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Monday, 8 October 2012

Saint Petersburg, Russia - Part One

Welcome back to my blog. One of the highlights of my European cruise was the chance to visit Saint Petersburg in Russia for four days - two overnight stays on each of our Baltic cruises! I visited a lot of beautiful palaces and churches so sit back and enjoy part one of my Russian adventure!

Above: The Church of the Saviour on Spilled Blood - one of the most famous buildings in Saint Petersburg.

Saint Petersburg is located on the Neva River at the head of the Gulf of Finland on the Baltic Sea. It is Russia's second largest city after Moscow with almost 5 million inhabitants. In 1914 the name of the city was changed to Petrograd, in 1924 to Leningrad and in 1991 back to Saint Petersburg. Founded by Tsar Peter the Great on May 27 1703, the city was the Imperial capital of Russia from 1713 to 1728 and from 1732 to 1918, whereupon the central government bodies moved from to Moscow, owing to the advancement of German troops across the West Estonian archipelago.

Above: Soviet-era housing dominates the outskirts of the city.

On 7 November 1917, the Bolsheviks, led by Vladimir Lenin, stormed the Winter Palace in an event known thereafter as the Great October Socialist Revolution, which led to the end of the post-Tsarist provisional government, the transfer of all political power to the Soviets, and the rise of the Communist Party.

Above: Cars like these were not atypical although we did see many modern vehicles too!

Saint Petersburg is often described as the most Western city of Russia and is a major European cultural centre, with the historic heart of the city a UNESCO World Heritage Site. Unlike in Moscow, in Saint Petersburg the historic architecture of the city centre, mostly consisting of Baroque and neoclassical buildings of the 18th and 19th centuries, has been largely preserved. The oldest of the remaining building is a wooden house built for Peter I in 1703 on the shore of the Neva near Trinity Square.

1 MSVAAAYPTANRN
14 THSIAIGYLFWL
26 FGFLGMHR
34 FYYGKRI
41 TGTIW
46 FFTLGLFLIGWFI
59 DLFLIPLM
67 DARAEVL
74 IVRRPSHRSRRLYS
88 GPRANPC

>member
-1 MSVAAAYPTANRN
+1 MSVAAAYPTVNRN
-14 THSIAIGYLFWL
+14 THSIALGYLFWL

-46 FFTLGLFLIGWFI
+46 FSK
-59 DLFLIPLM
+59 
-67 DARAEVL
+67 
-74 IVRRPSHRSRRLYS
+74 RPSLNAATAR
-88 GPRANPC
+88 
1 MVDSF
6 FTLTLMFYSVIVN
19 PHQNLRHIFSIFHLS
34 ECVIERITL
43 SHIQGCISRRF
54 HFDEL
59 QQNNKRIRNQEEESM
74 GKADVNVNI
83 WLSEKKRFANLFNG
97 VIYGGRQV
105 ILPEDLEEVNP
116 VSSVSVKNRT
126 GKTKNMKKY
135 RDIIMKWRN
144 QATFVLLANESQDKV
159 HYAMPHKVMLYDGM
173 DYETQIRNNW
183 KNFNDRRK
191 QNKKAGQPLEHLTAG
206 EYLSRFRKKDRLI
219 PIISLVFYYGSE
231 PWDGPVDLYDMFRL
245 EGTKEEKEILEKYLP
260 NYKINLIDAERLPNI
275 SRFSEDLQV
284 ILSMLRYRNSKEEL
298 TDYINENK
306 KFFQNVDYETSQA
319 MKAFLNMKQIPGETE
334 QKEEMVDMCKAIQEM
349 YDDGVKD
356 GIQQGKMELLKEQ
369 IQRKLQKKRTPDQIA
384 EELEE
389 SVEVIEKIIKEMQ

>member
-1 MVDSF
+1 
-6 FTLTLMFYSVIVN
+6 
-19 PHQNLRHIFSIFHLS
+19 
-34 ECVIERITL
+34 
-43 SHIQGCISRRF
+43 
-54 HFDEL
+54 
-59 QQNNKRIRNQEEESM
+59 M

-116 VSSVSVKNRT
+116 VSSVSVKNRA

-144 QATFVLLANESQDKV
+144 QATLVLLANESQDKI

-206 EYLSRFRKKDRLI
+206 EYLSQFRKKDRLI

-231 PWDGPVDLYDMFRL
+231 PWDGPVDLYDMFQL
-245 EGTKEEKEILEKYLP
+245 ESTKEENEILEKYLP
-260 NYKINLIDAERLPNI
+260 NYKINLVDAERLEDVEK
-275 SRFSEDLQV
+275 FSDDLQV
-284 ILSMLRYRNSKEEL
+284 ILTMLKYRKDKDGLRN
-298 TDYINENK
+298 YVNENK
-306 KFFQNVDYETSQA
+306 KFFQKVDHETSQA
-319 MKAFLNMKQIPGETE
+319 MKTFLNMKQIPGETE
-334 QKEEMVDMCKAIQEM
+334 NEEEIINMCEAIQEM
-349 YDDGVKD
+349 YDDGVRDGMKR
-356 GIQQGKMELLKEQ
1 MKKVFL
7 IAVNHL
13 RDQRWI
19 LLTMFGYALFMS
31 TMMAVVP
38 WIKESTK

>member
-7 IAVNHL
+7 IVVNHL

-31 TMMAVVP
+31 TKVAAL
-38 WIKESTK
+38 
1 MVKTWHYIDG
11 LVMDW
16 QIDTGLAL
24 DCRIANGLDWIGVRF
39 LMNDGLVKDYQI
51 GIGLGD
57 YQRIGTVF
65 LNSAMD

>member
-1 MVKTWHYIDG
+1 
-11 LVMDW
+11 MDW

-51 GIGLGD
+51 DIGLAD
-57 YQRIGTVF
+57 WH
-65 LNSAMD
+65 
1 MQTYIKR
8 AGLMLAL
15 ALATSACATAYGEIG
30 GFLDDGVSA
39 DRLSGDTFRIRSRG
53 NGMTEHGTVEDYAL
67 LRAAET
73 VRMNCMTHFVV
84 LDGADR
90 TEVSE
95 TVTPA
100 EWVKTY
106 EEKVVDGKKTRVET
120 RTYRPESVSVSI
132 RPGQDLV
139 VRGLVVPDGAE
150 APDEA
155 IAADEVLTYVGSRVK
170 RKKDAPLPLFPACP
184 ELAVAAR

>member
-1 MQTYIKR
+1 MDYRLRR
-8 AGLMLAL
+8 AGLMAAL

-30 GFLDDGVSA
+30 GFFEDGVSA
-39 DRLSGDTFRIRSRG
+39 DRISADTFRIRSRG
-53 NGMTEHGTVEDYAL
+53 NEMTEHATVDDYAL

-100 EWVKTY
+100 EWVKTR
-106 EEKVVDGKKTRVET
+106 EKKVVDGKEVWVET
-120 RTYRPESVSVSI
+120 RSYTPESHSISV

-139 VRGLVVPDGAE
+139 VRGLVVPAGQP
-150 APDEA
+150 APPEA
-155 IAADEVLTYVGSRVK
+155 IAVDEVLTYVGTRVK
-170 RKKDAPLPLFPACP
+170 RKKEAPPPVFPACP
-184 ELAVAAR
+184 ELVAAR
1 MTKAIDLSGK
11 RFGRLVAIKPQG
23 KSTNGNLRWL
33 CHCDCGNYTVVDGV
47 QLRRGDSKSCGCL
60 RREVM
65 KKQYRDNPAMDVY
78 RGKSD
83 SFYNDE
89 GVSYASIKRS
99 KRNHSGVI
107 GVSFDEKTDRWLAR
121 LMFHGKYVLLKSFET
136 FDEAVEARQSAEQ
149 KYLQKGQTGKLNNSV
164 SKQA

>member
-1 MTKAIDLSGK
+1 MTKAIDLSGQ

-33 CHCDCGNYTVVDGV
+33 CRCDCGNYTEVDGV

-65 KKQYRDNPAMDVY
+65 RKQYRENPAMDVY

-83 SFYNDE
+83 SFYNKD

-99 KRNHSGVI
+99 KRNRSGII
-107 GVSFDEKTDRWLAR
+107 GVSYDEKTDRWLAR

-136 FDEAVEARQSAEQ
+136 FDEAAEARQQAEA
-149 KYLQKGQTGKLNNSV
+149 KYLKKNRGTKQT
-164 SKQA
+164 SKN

Above: The Winter Palace of the Hermitage, one of the largest art museums in the world.

During my time in Russia, I took two fairly comprehensive shore excursions which covered many of the main sites in Saint Petersburg. For passengers, these tours are the only way to leave the ship unless you have an expensive visa, so the coaches were always full and I had a hard job counting groups (which is part of your responsibility as a crew escort!) All of the sites were extremely busy and the guides used audio headsets to communicate with the group - an additional complication as not all passengers are as technologically minded as you or I!

Above: One of the thrones rooms in the Winter Palace at the Hermitage.

One of the shore excursions I took visited the Hermitage museum, one of the largest and oldest museums in the world. The museum was founded in 1764 by Catherine the Great and has been open to the public since 1852. Its collections, of which only a small part is on permanent display, comprise nearly three million items, including the largest collection of paintings in the world.